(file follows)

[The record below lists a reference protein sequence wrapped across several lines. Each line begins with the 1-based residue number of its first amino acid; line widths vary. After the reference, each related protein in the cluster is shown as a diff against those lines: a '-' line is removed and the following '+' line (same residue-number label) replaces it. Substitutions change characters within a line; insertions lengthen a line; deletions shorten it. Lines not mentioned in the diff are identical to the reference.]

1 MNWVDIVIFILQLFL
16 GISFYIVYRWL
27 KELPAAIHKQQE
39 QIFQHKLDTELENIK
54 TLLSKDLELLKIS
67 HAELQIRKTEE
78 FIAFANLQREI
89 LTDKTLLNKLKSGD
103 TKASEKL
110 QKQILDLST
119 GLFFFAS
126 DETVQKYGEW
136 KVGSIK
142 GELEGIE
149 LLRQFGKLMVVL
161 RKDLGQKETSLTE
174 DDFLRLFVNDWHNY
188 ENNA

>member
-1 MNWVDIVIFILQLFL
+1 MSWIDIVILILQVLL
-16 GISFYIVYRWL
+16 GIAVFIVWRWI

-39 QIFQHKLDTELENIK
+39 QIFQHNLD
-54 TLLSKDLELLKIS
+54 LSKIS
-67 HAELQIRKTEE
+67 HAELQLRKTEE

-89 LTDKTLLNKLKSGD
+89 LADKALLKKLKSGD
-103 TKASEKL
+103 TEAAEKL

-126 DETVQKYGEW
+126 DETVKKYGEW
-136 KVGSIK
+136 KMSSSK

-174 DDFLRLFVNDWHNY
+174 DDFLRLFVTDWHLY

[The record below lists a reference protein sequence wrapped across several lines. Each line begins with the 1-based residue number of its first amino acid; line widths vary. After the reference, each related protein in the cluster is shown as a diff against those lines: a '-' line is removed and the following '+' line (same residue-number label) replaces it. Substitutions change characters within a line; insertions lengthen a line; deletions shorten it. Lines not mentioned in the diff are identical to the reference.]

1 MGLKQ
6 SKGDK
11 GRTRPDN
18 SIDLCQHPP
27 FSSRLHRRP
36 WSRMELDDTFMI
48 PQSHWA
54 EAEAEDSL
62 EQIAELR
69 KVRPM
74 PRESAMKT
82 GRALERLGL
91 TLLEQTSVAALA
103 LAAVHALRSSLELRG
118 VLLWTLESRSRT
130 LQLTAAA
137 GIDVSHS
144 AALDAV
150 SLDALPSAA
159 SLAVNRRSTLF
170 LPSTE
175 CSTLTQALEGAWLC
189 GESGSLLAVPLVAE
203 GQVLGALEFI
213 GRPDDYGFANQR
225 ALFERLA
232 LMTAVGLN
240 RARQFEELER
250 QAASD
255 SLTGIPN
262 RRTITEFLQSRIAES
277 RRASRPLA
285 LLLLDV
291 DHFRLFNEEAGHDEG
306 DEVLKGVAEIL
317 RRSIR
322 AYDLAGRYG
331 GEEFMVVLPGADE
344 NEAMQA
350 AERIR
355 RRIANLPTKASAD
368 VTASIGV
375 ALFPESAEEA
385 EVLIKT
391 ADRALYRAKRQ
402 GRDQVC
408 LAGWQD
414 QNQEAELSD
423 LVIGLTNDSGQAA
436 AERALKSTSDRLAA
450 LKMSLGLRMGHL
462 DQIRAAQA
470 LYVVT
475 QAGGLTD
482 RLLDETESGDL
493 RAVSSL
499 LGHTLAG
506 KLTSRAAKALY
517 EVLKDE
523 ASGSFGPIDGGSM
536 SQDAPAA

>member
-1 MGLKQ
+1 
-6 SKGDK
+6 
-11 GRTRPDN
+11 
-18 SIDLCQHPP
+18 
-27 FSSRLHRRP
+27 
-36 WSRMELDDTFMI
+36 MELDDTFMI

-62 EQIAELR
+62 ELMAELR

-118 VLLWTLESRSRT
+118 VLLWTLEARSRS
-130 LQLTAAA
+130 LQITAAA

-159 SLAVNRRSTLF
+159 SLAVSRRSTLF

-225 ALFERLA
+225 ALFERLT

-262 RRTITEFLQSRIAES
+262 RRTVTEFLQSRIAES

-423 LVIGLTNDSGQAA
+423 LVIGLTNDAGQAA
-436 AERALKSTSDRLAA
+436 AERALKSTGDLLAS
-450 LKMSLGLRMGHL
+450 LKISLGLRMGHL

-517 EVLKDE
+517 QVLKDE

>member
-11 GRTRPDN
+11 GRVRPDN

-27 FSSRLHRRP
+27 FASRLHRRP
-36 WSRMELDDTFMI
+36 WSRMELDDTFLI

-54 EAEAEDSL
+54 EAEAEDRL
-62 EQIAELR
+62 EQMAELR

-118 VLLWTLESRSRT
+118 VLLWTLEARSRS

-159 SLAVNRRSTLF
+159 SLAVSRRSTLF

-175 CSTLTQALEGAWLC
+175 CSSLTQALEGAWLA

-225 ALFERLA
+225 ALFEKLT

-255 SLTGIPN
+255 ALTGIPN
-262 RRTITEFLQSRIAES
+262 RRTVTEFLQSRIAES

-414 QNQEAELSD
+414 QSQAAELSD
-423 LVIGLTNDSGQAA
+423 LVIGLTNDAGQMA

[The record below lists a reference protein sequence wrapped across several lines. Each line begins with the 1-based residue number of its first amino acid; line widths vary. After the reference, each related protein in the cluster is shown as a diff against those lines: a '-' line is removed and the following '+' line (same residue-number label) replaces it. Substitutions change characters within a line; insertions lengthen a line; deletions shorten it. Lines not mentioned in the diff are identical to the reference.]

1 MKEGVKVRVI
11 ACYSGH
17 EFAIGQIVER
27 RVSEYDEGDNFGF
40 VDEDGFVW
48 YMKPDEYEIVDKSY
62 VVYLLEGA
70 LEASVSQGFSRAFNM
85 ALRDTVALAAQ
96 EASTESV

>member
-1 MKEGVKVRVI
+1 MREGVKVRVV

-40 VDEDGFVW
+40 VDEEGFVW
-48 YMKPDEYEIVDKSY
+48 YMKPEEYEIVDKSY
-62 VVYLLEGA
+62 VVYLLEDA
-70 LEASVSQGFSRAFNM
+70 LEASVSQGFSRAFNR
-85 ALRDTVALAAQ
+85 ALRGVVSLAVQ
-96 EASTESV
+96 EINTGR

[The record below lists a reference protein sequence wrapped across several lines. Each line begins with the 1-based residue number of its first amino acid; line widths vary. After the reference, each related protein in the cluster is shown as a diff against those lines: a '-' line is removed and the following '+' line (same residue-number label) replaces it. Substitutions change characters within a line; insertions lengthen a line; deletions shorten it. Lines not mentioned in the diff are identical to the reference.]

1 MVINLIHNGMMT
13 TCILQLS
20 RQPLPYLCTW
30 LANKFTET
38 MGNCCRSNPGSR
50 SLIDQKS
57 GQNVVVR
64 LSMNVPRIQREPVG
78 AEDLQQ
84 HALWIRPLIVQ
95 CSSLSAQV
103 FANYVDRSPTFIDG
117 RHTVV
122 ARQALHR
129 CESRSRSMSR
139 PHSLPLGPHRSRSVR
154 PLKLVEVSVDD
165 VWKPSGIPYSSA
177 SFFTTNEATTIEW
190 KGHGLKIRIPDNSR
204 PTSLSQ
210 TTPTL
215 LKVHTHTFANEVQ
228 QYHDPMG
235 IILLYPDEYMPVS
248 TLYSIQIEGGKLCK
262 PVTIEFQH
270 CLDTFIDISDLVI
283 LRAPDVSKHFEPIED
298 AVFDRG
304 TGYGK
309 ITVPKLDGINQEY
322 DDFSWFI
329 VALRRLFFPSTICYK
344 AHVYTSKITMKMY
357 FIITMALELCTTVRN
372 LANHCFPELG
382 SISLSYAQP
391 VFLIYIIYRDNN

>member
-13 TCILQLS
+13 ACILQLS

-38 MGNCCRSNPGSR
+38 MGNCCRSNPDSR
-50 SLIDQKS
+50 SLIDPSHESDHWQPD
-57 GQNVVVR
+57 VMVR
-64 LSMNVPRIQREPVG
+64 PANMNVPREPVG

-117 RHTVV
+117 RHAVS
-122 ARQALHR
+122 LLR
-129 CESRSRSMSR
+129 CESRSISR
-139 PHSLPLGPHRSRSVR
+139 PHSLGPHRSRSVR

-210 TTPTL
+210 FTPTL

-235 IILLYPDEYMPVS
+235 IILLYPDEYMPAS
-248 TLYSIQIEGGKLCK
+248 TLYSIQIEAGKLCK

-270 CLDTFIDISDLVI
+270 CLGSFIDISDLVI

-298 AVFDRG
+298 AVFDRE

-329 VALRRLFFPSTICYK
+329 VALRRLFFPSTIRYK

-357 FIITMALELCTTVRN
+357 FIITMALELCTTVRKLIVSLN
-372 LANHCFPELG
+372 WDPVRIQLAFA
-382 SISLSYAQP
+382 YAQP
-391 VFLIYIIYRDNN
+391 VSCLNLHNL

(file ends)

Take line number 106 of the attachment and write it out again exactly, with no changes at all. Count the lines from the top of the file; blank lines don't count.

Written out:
-6 SKGDK